(Élite Celtic Chariotry)
|Unit type||Light chariot|
|Base cost||X Food, Y Wealth|
|Ramping cost||x Wealth|
|Creation time||? seconds|
|Line of sight||?|
|Population cost||? Population|
|Created at||Meeting House|
In comparison to normal Issedones, Rigessedones (Chieftain's Chariots) are a more superior breed of Celtic chariot, and like war elephants can attack at both range AND melee. These units can also be used to run down retreating units, although they aren't as powerful as the heavier Greek Harmata Drepanephora. These units if used against factions with a melee infantry focus or no heavy missile units (this is discussed below) such as the Suebi or the Getae can prove to be highly devastating. Even so, remember that as regard to all chariotry, they are suceptible to javelins and most heavily armoured melee infantry, particularly those armed with pikes so if you see enemy spearmen or Roman cohors, always remember to keep the Rigessedones as far away as possible.
For this reason, while Rigessedones are the best of the ranged chariot units, they are also the weakest, especially if used against opponents with a good semblance of combined arms, such as the more developed factions such as the Celtiberians or Romans. Heavy skirmishers such as Thureophoroi, Cohors Evocati or Scutanann, followed by a curtain of pike infantry or cavalry are more than sufficient to see them off. Since they can attack at both ranged and melee, your best chance at defeating Rigessedones then would be to use heavy javelineers since they can soak up the missiles of these units, and/or deploy well-armoured melee cavalry, especially if you are playing using the Celtiberians and Lusitanians. If you are playing as the Suebi, Carthaginians or the Greeks, a good mix of archers and pike, followed with cavalry for backup will help to see off chariot attacks.
Ultimately, if you are playing as the Arverni, it would be best for you to convert your Rigessedones to the Brihentin shock cavalry as quickly as possible.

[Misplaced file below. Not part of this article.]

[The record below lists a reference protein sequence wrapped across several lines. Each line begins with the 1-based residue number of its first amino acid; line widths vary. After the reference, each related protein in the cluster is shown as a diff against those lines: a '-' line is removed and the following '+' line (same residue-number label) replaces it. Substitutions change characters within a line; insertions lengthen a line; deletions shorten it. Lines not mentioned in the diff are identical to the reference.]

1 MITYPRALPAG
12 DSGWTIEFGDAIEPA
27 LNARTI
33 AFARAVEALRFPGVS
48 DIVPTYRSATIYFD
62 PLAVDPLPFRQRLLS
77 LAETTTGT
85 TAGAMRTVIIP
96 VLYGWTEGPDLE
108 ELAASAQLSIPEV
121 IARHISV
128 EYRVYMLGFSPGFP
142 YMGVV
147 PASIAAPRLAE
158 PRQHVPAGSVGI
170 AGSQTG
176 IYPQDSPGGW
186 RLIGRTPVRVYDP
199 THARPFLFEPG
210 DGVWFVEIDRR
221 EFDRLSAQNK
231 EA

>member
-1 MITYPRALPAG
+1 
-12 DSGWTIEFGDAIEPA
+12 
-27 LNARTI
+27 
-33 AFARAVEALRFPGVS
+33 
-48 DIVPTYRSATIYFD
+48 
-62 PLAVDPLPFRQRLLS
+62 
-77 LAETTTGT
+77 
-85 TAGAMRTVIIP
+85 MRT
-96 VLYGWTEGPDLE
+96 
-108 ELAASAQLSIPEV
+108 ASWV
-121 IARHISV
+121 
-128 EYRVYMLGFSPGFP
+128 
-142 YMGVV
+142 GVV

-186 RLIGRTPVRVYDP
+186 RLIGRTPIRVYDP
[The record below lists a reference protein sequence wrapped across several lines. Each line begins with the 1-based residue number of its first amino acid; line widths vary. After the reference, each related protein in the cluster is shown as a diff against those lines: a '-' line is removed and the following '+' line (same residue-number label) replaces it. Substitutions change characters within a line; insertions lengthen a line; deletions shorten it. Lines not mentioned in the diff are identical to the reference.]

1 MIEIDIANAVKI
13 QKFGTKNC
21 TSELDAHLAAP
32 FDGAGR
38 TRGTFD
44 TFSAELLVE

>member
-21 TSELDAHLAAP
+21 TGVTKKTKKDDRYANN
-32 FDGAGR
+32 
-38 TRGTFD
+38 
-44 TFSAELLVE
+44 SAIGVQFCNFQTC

Horses didn't always exist in the sizes that we see them today. In the times of the early Copper Age, they tended to be smaller and more akin to ponies, and thus were not suitable for riding by humans — and certainly not as a heavy shock element in any army.
The chariot thus formed a simple yet effective stopgap measure for early Bronze Age societies seeking to harness the powers of the horse — relatively greater speed, stamina and domesticability — while eliminating the drawback of not being able to mount them. For many societies with a dearth of proper cavalry mounts, chariots could be ideal — for one, they could be used as missile platforms as implemented in ancient Egyptian and Hittite armies, or used to transport troops into battle — the Bronze Age Greeks and Celts were known for this use of chariots in which noble fighters could be sent into battle, dismounting from the chariot the moment contact was made, with the remaining crew assisting in the skirmishing role as mentioned above.
There were two notable drawbacks to chariot warfare, however: if the horses were despatched, the chariot would be useless; equally, chariots were costly machines, requiring immense upkeep and a livery of attendants similar to the retinue of a mediaeval knight, and so only the most warlike and prosperous societies could afford them. Still, for those who needed a touch of dash in their armies but who had no pedigree horse breeds to make it happen, chariots remained fairly ideal, especially in the plains of northern England and the deserts of Africa and southern Arabia.